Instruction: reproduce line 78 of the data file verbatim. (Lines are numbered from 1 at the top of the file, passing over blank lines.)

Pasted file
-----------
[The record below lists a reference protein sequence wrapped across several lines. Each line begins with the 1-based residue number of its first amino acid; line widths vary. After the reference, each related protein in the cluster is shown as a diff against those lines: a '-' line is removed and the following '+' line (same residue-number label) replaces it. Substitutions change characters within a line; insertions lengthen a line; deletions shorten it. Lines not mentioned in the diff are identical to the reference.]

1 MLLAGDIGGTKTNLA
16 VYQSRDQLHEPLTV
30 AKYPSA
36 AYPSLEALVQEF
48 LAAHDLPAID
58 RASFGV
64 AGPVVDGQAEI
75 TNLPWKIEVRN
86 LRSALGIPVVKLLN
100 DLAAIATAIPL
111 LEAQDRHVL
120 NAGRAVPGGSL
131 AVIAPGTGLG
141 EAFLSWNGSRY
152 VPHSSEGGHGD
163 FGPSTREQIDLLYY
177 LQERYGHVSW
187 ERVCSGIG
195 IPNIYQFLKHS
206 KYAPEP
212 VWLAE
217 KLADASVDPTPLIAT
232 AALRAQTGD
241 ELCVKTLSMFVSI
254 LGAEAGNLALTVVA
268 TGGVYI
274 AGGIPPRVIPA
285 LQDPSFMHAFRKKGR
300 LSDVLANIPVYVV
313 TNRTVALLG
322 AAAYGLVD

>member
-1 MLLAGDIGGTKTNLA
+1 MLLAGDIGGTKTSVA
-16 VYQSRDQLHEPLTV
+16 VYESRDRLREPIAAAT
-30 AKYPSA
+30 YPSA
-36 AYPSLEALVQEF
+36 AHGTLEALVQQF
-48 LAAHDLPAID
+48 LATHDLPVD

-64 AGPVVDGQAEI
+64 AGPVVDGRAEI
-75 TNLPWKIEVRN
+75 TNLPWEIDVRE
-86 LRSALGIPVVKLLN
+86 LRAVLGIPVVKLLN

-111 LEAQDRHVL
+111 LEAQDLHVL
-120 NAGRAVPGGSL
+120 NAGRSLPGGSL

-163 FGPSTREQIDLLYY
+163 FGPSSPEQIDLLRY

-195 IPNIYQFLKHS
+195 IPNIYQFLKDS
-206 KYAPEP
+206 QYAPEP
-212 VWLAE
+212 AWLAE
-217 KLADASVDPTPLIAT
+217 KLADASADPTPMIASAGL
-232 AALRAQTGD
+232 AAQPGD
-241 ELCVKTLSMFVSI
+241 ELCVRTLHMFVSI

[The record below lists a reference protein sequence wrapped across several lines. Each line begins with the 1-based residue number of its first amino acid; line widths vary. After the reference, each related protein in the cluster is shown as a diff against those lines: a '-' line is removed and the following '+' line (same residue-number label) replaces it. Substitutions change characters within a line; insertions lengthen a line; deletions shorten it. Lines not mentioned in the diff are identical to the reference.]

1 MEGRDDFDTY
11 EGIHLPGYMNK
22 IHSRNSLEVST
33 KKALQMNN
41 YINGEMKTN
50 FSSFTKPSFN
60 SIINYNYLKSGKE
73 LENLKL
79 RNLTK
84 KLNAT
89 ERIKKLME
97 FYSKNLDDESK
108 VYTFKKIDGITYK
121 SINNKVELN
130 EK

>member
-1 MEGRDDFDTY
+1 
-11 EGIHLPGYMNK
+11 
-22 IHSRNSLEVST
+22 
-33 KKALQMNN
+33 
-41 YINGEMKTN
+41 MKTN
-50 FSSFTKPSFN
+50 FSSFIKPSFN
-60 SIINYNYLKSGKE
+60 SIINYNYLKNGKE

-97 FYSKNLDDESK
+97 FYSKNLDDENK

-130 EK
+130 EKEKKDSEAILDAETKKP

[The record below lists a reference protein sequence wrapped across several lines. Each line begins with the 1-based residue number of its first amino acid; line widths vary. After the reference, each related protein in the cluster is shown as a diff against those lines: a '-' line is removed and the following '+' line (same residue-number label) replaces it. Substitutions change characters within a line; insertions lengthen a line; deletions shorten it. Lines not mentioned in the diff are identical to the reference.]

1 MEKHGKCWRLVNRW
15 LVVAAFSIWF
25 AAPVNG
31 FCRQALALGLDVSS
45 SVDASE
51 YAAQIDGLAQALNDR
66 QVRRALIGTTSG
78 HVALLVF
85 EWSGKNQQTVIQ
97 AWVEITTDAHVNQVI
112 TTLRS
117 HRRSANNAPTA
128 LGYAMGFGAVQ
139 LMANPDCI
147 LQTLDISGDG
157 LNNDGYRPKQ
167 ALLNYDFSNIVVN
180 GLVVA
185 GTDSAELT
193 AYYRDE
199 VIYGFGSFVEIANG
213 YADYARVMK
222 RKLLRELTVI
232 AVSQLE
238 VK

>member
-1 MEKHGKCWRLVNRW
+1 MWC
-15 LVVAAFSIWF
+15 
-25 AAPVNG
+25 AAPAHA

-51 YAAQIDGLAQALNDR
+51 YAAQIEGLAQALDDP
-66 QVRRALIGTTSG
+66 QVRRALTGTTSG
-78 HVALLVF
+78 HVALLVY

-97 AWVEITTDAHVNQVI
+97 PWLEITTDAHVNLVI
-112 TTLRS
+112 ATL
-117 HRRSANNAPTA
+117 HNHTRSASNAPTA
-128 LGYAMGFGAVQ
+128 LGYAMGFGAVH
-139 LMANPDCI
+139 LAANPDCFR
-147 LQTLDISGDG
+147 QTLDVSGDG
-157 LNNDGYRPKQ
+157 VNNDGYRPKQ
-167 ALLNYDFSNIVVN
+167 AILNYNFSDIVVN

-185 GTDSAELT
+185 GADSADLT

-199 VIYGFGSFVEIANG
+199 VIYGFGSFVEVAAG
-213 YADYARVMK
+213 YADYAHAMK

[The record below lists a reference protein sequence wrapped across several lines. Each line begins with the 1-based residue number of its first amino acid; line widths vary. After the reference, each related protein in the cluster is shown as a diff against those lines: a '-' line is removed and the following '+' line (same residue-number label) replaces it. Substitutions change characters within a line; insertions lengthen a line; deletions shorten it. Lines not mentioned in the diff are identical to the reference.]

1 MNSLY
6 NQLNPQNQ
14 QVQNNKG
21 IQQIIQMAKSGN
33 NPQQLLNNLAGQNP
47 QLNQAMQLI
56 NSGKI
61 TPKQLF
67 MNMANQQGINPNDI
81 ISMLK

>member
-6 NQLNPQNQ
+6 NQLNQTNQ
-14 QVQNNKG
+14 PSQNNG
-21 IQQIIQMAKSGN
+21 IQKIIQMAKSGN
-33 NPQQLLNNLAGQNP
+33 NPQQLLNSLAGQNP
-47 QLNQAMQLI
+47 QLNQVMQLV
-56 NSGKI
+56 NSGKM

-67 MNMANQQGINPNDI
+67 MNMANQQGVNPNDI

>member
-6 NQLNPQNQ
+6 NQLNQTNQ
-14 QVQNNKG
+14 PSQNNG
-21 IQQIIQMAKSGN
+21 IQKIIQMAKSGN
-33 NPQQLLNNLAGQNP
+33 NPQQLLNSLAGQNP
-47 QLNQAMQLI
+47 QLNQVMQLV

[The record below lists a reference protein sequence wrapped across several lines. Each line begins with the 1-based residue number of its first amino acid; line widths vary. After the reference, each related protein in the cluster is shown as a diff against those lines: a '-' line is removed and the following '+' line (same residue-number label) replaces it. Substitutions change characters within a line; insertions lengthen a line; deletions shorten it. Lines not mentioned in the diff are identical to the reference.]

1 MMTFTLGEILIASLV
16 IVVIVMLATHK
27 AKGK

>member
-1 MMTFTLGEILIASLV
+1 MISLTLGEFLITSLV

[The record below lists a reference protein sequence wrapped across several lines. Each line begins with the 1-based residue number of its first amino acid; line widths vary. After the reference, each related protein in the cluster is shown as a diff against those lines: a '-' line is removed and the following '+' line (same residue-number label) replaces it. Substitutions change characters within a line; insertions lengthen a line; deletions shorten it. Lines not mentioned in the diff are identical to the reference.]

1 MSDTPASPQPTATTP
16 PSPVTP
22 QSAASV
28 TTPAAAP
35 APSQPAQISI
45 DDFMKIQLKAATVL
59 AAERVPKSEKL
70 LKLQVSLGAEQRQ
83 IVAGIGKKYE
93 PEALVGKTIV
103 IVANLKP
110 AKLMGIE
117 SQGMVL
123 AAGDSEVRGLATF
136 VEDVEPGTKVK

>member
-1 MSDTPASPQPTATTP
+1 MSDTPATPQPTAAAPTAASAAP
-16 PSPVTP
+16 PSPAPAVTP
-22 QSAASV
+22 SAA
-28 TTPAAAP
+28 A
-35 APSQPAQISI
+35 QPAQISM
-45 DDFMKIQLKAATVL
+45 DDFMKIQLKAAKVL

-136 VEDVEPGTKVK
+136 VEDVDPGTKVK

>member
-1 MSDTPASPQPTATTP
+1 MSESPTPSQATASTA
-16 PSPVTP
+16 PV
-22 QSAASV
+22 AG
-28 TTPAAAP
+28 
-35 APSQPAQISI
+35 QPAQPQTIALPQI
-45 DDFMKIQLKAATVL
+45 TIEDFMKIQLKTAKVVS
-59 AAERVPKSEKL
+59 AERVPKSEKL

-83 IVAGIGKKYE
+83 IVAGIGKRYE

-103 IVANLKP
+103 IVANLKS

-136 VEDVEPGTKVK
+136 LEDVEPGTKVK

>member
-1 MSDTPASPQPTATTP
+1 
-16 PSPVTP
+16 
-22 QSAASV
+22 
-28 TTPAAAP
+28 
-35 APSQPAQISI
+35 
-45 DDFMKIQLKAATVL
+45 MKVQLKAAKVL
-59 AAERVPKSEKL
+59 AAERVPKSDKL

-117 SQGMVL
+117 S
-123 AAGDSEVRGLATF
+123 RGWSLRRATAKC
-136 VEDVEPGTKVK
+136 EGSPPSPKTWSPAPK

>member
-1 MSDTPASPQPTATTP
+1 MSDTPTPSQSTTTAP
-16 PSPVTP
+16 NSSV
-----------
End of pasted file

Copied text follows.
84 KLNAT